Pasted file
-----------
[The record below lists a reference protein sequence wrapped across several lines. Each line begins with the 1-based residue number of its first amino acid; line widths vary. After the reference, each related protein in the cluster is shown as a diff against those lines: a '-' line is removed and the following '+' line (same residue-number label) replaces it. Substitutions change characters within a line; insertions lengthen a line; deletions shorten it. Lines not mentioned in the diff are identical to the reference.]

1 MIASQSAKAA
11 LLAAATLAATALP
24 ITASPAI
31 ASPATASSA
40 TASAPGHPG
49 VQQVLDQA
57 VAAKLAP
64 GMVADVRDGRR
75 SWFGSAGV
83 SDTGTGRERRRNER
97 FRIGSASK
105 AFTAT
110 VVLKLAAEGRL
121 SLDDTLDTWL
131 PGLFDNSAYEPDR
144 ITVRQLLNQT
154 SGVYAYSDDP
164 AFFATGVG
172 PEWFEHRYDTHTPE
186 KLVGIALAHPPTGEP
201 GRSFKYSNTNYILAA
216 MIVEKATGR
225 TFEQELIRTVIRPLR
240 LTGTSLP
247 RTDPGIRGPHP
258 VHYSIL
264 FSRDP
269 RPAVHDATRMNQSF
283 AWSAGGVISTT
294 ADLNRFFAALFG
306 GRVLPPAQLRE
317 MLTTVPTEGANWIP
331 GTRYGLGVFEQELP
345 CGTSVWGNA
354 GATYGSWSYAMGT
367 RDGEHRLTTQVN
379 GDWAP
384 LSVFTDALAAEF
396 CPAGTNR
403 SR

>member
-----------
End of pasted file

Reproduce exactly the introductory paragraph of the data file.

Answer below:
[The record below lists a reference protein sequence wrapped across several lines. Each line begins with the 1-based residue number of its first amino acid; line widths vary. After the reference, each related protein in the cluster is shown as a diff against those lines: a '-' line is removed and the following '+' line (same residue-number label) replaces it. Substitutions change characters within a line; insertions lengthen a line; deletions shorten it. Lines not mentioned in the diff are identical to the reference.]